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Types of Cooperatives


Cooperatives vary depending on the service offered and the way that the members are organized. They also differ depending on the economic activity, how members use the Cooperative and kind of management.

There are six types of classification: Agricultural Co-op (known in Manitoba “New Generation Co-op”), Consumer Co-op, Credit Union, Housing Co, and insurance Co-op and Worker co-ops. Those types of cooperatives include producer/marketing, retail supply, utilities, cable television, agricultural services, fish marketing, child care, farmers' markets and community service.

 

Producer / Marketing Cooperatives

Agricultural CoopsThe Producer Co-ops were one of the first kinds of Cooperatives developed to explore and provide solutions to the farmers’ production in the early 1880. Producers Co-ops are also known as marketing co-op where the members provide the co-op with the same production that the co-op markets in a processed or value-added form. 

The Co-ops’ mandate is to commercialize the members input by seeking the best price possible on the market. In Manitoba many groups of suppliers are organized into marketing co-ops to meet the marketing requirement and to explore and access the market for their product.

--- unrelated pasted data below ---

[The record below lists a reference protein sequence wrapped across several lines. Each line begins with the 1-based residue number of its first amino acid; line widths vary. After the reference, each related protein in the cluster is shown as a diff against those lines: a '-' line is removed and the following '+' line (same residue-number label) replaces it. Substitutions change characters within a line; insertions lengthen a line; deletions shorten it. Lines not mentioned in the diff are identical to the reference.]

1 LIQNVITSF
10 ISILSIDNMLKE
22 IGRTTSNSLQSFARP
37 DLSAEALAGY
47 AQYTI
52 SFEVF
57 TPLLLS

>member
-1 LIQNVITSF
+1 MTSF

These Producer Co-ops include farmers, artists, harvesters and fishers seeking out and selling to end users to earn and retain the benefit of their owners/producers.

For more information please read about Agricultural Co-ops in this article by the Canadian Cooperative Association (PDF).

 

Consumer Cooperatives

Consumer Coops BrochureThis is one of the best known forms of cooperatives. They are owned and controlled by the people that buy the products and services sold, managed or distributed by the co-ops.

Their mandate is to acquire the products and services required by their members at the lowest possible cost with the highest possible quality. These co-ops can operate in three different ways; as buying clubs where products and services are obtained by the co-op only when the members place an order; as retail stores where the members come in to shop; and as service providers where members order the service, such as cable television, internet access, insurance, water or natural gas.